Medics have urged ministers to end a strike deadlock by using conciliation service Acas or risk NHS walkouts running into the winter.
Consultants in England from the British Medical Association (BMA) said they will not call any more strikes for four weeks as they invited ministers to enter talks through the service.
It comes in the middle of the longest-ever joint strike by junior doctors and consultants in England.
The BMA said medics would provide emergency cover only during the three-day walk out – also known as Christmas Day cover – which began on Monday at 7am.
Dr Vishal Sharma, chair of the BMA consultants committee, has written to the Prime Minister offering to enter negotiations, with Acas facilitating these talks “if necessary”.
Consultants said they would not call any further strike dates for four weeks “to facilitate negotiations taking place”.
But the letter states that if medics do not receive a “credible deal we can put to our members” by November 3, then strike dates will be set for November and December.
It comes as radiographers are set to join doctors on picket lines at hospitals across England, heaping additional pressure on NHS services already disrupted by strike action.
The Society of Radiographers (SoR) said staff at 37 trusts in England are set to strike for 24 hours from 8am.
Hospital dentists from the British Dental Association are also staging a three-day strike, providing emergency care only.
The joint action coincides with the Conservative Party Conference in Manchester.
Doctors from the BMA are planning to travel from around the country to join a rally outside the conference.
Buses are bringing doctors from across England to join the demonstration, with some travelling from as far away as Bristol or Newcastle.
“They have suggested they won’t talk to us while strikes are called,” Dr Sharma will tell the rally.
“This is a ridiculous position for the Government to take. They should be doing everything, right up until the last minute, to avert strike action. Our door has always been open, and that remains the case.
“To demonstrate our commitment to resolving this dispute, yesterday I wrote to the Prime Minister.
“We have not yet called further strikes beyond this week, and have given the Government four weeks from today to enter formal talks and present us with a credible offer.
“We have also indicated that we are willing to involve Acas to conciliate a resolution.
“The ball is well and truly in the Prime Minister’s court. The Government has run out of excuses not to negotiate in good faith. But they need to know that, if they fail to negotiate, we are not going anywhere.”
Radiographers will also be in attendance at the rally.
Leandre Archer, head of industrial relations for the Society of Radiographers, is expected to tell the demonstration: “Our members are struggling to make ends meet while the cost of living soars.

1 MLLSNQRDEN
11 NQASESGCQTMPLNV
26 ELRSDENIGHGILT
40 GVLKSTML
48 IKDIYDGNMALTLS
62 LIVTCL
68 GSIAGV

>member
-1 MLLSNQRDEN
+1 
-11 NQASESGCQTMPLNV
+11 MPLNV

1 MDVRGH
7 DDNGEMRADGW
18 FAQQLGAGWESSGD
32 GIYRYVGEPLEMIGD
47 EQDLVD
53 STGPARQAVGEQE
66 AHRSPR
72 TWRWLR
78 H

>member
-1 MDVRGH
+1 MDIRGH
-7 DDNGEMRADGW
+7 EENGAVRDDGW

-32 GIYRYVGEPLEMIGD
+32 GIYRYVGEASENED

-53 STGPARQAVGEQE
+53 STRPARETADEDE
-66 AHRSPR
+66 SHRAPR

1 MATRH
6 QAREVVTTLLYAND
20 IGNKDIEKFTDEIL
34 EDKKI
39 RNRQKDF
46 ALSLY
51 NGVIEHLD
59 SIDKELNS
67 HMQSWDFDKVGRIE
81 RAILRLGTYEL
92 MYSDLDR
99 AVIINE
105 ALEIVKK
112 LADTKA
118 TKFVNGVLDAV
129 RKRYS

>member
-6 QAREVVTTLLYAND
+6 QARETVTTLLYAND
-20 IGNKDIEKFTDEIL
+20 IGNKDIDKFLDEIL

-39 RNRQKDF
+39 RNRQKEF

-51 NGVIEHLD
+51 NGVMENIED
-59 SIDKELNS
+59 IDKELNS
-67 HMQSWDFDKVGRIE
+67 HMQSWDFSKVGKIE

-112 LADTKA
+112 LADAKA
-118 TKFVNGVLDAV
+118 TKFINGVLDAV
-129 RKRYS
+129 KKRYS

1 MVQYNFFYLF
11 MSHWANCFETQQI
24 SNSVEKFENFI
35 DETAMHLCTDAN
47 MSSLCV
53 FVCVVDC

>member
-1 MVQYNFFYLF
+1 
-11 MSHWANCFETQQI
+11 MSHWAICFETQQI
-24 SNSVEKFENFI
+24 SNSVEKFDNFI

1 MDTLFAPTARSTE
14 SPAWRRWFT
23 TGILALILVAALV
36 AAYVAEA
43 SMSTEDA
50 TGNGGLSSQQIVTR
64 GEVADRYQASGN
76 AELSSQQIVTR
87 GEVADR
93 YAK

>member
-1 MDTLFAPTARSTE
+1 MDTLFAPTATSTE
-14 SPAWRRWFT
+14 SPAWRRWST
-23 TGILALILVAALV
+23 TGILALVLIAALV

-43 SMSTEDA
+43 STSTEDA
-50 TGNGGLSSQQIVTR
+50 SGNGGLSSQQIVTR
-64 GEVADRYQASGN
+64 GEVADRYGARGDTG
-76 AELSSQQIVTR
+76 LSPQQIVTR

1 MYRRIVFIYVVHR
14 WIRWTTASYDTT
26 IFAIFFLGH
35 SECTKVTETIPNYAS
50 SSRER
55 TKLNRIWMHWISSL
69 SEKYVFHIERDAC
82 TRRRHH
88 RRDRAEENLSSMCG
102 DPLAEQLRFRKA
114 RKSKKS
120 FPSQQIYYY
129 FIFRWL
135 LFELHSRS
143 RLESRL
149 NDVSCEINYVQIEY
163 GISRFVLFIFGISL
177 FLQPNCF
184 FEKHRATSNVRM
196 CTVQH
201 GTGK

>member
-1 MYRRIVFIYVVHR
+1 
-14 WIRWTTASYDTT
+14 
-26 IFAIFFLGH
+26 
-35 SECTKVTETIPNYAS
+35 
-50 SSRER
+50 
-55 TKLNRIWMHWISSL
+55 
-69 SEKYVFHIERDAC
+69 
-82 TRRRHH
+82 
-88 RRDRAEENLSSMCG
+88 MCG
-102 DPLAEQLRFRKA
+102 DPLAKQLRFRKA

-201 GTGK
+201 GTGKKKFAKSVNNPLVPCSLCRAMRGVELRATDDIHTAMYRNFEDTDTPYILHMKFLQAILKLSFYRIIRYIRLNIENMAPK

“Our members can’t afford to pay for childcare or even to move out of their parents’ home.
“Our members see patients deteriorating on ever-increasing waiting lists.
“They work excessive hours to deal with increasing vacancies.
“They watch colleagues leaving the NHS, seeking better work and better pay.”
Earlier this week, NHS England warned that there would be “extreme” disruption during the unprecedented strike.
It said routine care would be brought to “a near standstill” but urged the public still to come forward to seek emergency care when needed.
Meanwhile, health commentators have urged the Government and the unions to end the deadlock.
On Monday, Marina Glasgow, Acas’s chief conciliator, said: “We have a team of experts who are well prepared and ready to help with the consultants and junior doctors’ disputes.
“Acas has decades of experience in resolving disputes, which includes helping the various sides look at options for a compromise.
“Our collective conciliation service is impartial, free and independent. It is also voluntary, which means we can only hold formal conciliation talks when all the parties in dispute agree that the time is right for conciliation.
“An independent survey this year showed that both employers and employees overwhelmingly want the various sides involved in strike action to seek mediation from Acas to resolve their dispute.”
Sir Julian Hartley, chief executive of NHS Providers, said: “Trust leaders hope this olive branch from consultants to the Government could be a first step to ending disruptive strikes.
“Something has to give. We can’t go into another ‘full on’ winter with the threat of more strikes hanging over the NHS.
“We have said before that we would welcome all sides using an intermediary like Acas if that helps to break the deadlock.”
The NHS Confederation said that unless a solution is reached, the NHS will not achieve the Prime Minister’s ambition to reduce the NHS waiting list.
Its chief executive Matthew Taylor said: “We know that neither the Government nor the BMA want us to be in this situation, but we are now seven months on from the start of industrial action by doctors and there is no solution in sight.
“We urge both sides to resume talks in the hope that they can agree a compromise before winter sets in.
“If they can’t, then we think there needs to be honesty about how achievable the Prime Minister’s key pledge of reducing the size of the waiting list by March 2024 is.
“Since he made that pledge, the impact of strike action has made this much harder to achieve. Another 600,000 have joined the list in that time and it’s increasing by more than 70,000 on average each month.
“Unless there is a breakthrough soon, then we can unfortunately expect to wave goodbye to that pledge being met.”
Published: by Radio NewsHub